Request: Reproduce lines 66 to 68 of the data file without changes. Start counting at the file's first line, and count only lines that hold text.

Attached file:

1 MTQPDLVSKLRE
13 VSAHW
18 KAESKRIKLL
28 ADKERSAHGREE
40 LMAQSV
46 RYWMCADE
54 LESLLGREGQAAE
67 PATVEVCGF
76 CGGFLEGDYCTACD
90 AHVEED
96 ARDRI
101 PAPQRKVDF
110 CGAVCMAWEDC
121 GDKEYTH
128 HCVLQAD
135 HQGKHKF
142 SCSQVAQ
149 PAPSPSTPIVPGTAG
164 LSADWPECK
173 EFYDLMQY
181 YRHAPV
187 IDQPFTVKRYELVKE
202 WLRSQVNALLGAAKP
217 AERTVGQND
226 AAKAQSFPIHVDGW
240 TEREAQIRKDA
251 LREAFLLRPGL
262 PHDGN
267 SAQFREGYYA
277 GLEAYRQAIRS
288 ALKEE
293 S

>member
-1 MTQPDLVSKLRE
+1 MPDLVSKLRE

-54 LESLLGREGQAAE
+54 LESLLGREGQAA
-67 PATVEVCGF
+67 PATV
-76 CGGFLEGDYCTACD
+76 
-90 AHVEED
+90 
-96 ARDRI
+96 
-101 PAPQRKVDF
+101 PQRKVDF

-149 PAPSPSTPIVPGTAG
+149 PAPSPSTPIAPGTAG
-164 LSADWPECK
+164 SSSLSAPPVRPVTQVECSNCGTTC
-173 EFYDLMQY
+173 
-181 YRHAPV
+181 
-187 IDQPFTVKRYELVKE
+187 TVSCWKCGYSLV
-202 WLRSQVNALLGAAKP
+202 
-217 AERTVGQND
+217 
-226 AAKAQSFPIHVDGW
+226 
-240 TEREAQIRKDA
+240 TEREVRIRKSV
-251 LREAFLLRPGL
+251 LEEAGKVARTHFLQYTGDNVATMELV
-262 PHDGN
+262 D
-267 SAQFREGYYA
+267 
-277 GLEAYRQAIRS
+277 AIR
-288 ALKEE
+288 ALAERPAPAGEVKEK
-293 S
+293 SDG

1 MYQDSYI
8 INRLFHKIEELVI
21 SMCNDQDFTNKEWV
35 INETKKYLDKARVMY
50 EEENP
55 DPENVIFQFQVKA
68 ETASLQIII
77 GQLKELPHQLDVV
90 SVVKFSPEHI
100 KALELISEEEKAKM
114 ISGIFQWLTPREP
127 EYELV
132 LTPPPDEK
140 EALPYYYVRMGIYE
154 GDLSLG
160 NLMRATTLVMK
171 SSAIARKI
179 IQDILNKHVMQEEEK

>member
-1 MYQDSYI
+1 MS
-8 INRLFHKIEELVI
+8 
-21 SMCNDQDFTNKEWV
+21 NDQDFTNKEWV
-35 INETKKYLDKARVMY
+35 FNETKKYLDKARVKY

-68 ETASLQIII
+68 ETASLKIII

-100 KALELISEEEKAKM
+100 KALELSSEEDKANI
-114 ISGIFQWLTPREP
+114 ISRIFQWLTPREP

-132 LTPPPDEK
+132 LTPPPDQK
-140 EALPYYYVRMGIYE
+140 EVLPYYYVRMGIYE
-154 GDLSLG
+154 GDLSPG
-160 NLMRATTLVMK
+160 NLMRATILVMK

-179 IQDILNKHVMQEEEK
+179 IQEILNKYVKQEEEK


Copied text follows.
-251 LREAFLLRPGL
+251 LEEAGKVARTHFLQYTGDNVATMELV
-262 PHDGN